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The Philippine Legislature was the legislature of the Philippines from 1907 to 1935, during the American colonial period, and predecessor of the current Congress of the Philippines. It was bicameral and the legislative branch of the Insular Government.

Philippine Legislature
Type
Type
HousesPhilippine Commission and Philippine Assembly (1907–1916)
Senate and House of Representatives (1916–1935)
History
FoundedOctober 16, 1907 (1907-10-16)
DisbandedNovember 15, 1935 (1935-11-15)
Preceded bySecond Philippine Commission
Succeeded byPhilippine Congress
Joint session of Philippine Legislature, Manila. November 15, 1916
Philippine legislature before 1924

From 1907 to 1916, under the Philippine Organic Act of 1902, the legislature's lower house was the elected Philippine Assembly and its upper house was the appointed Philippine Commission, headed by the American Governor General (who also served as the executive of the Insular Government).

In 1916, the Jones Law abolished the Philippine Commission and reorganized the Philippine Legislature as a fully elected, bicameral legislature composed of the Senate and House of Representatives, precursors to current Senate of the Philippines and House of Representatives of the Philippines.

In 1935, the Commonwealth of the Philippines was established and the National Assembly of the Philippines replaced the Philippine Legislature.

Under the Philippine Organic Act (1907-1916)Edit

The Philippine Organic Act of July 1902 stipulated that a Philippine legislature would be established after several conditions were met, such as the end of the "Philippine Insurrection". The legislature was to have an upper house consisting of the appointed Philippine Commission and a lower house, the Philippine Assembly, its members chosen by national election. The two houses would share legislative powers, although the upper house alone would pass laws relating to the Moros and other non-Christian peoples. Two Filipino Resident Commissioners were sent to Washington to attend sessions of the United States Congress. The act also extended the United States Bill of Rights to the Philippines.[1][2]

The Philippine Legislature convened its first session on October 16, 1907 at the Manila Grand Opera House. Conflict between the bodies, the American-majority Commission and the all-Filipino, Nacionalista-led Assembly, were not uncommon. Such conflicts came to an end when the Jones Law created a bicameral legislature composed exclusively of Filipinos.[3]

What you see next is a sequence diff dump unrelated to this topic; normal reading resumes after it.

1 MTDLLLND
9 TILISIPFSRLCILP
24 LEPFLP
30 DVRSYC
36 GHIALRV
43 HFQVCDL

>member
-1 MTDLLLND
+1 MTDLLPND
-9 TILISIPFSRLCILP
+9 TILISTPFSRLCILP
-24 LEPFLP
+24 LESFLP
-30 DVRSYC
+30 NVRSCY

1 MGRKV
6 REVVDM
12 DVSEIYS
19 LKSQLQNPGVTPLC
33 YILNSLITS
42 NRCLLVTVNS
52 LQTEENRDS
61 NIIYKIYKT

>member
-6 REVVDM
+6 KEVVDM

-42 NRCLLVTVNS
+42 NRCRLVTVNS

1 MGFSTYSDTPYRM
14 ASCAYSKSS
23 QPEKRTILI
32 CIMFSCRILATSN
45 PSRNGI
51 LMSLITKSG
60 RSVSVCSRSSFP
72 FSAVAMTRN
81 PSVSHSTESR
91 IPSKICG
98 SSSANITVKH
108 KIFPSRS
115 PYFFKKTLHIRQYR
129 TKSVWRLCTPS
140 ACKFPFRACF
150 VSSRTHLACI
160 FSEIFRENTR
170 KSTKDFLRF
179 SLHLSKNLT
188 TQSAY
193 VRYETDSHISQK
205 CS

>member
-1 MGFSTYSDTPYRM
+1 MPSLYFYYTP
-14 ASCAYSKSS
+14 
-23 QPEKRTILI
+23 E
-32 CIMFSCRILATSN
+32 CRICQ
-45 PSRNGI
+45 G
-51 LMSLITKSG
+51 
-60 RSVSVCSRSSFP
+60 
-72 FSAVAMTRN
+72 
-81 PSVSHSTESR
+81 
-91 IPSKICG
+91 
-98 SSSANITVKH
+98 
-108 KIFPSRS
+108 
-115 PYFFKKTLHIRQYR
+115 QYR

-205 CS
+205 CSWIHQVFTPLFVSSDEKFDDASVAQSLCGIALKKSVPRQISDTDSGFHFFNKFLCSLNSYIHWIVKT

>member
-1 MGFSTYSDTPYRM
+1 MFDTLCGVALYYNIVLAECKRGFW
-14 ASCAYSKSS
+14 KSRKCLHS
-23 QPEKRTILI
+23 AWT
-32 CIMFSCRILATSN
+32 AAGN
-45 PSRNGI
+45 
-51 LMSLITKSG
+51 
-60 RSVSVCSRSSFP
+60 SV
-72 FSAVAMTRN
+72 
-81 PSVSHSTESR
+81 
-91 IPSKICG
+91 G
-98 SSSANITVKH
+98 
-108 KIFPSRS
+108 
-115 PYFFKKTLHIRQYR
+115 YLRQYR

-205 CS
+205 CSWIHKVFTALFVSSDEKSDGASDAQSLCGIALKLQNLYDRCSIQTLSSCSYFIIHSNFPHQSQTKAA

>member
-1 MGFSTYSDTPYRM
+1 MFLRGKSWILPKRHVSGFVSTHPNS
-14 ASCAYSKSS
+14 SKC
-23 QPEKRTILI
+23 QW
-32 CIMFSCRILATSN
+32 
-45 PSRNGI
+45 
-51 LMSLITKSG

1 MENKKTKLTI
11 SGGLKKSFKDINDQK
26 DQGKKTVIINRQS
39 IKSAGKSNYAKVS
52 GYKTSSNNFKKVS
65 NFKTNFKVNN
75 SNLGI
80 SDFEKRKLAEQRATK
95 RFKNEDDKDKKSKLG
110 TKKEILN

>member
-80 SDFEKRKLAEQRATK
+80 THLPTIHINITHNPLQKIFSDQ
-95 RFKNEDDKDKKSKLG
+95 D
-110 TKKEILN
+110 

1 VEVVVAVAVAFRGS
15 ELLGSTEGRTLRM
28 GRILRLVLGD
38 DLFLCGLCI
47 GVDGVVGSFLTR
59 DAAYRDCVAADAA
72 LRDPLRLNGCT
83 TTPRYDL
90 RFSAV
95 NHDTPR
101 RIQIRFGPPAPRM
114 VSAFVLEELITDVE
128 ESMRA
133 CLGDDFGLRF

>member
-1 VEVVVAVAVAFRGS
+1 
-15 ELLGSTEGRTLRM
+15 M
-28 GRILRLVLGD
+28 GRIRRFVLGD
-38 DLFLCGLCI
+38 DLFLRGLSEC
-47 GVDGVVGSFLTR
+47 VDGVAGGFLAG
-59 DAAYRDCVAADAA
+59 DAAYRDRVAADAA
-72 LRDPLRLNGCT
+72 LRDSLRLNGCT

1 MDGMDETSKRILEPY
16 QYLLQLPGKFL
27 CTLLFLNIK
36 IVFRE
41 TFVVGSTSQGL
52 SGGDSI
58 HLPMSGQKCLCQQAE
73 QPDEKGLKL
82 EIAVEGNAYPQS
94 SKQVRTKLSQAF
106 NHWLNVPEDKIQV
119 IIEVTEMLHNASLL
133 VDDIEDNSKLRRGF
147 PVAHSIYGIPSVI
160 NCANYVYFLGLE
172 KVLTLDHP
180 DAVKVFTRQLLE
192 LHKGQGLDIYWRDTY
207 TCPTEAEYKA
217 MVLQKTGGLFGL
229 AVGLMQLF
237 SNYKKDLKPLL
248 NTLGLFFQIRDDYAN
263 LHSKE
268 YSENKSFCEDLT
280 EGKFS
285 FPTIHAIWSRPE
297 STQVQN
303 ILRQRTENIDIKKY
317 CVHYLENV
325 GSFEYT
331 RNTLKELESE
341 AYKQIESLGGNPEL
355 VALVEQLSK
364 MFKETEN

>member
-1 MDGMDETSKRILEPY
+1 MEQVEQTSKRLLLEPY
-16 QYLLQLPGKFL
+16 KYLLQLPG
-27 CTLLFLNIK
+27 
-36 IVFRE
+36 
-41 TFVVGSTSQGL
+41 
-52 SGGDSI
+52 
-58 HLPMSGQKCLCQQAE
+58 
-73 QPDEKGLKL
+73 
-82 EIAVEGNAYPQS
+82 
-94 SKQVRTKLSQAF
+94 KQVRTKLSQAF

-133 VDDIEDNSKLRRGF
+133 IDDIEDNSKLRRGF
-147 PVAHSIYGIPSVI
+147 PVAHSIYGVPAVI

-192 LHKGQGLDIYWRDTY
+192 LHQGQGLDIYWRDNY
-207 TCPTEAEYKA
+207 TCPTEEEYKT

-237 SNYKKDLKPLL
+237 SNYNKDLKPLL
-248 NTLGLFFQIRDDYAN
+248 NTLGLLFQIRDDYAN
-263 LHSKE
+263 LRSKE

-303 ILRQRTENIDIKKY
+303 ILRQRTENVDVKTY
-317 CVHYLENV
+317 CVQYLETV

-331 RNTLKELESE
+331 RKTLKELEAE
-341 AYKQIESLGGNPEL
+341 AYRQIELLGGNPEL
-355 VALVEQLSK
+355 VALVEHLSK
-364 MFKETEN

Philippine Commission (1900-16)Edit

The Second Philippine Commission, headed by William Howard Taft and known as the Taft Commission, was established by the President of the United States William McKinley in 1900 to exercise legislative and limited executive powers in the Philippines. Its members, both American and Filipino, were appointed by the US President. Beginning in 1907, it acted as the upper house of a bicameral legislature.

Philippine Assembly (1907–16)Edit

On July 30, 1907, the first elections for the Philippine Assembly were held. Two political groups dominated the elections—the Nacionalista Party and Nationalist Progressive Party. Minority parties and independent candidates also competed. The Nacionalista Party, which espoused "immediate and complete independence" was headed by future Philippine president Sergio Osmeña, captured a majority of the 80–seat Assembly.[citation needed] The Assembly was the first fully elected national legislative body.

Under the Jones Law (1916-35)Edit

The Jones Law of 1916, also known as the Philippine Autonomy Act, changed the legislative arrangement. The Philippine Commission was abolished and replaced by the elected Senate of the Philippines. The Philippine Assembly was also reorganized and renamed the House of Representatives. The new Philippine Legislature was inaugurated on October 16, 1916.

The Philippine Legislature was the country's legislative body until 1935 when it was superseded by the National Assembly of the Philippines upon the establishment of the Commonwealth of the Philippines.

See alsoEdit

NotesEdit

  1. ^ "Philippines: United States Rule". U.S. Library of Congress. Retrieved 2007-07-04.
  2. ^ "The Philippine Bill of July 1902". Filipiniana.net online digital library. July 1, 1902. Archived from the original on February 28, 2009. Retrieved 2008-01-07.
  3. ^ Zaide 1994, pp. 285–286

ReferencesEdit

  • Zaide, Sonia M. (1994), The Philippines: A Unique Nation, All-Nations Publishing Co., ISBN 971-642-071-4

External linksEdit